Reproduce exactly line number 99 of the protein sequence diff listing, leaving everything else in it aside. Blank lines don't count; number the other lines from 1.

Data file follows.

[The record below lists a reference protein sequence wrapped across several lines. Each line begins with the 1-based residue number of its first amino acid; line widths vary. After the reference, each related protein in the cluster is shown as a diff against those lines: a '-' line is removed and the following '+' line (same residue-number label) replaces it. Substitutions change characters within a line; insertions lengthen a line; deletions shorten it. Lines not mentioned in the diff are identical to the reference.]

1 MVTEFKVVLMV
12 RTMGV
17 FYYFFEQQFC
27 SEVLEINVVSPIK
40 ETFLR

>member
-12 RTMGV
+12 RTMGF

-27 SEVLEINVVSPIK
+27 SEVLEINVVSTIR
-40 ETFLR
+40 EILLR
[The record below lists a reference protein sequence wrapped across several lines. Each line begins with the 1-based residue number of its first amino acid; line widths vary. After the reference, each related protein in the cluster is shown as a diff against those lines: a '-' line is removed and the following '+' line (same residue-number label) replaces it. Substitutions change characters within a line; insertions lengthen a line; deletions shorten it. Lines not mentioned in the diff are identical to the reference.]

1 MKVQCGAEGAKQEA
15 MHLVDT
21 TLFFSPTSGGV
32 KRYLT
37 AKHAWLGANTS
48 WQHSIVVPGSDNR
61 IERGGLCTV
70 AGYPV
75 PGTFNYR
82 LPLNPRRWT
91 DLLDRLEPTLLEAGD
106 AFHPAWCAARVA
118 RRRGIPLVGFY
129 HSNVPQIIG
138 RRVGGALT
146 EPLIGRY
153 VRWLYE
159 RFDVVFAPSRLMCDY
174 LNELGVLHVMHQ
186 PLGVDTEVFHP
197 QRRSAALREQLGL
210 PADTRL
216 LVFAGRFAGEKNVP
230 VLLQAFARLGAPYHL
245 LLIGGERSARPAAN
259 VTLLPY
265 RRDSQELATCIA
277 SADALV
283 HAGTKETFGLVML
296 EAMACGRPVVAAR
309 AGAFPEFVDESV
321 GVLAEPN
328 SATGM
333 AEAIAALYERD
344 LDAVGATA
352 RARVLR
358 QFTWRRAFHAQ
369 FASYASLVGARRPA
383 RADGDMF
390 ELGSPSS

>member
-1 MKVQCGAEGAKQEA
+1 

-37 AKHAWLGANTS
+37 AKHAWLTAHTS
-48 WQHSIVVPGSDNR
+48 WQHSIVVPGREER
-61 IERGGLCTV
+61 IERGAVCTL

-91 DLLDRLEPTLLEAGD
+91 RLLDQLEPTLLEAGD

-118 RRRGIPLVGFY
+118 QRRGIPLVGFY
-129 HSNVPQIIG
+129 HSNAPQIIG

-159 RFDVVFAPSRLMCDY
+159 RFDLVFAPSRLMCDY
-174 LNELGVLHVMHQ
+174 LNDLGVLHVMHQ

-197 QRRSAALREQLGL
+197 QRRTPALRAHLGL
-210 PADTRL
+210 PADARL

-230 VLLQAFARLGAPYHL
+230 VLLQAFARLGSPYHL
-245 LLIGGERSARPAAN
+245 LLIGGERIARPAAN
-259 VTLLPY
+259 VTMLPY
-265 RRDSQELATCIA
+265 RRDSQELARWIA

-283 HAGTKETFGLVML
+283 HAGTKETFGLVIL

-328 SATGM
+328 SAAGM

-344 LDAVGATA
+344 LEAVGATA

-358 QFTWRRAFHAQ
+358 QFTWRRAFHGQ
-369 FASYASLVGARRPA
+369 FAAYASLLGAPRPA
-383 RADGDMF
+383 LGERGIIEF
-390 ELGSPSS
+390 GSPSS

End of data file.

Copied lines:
+390 GSPSS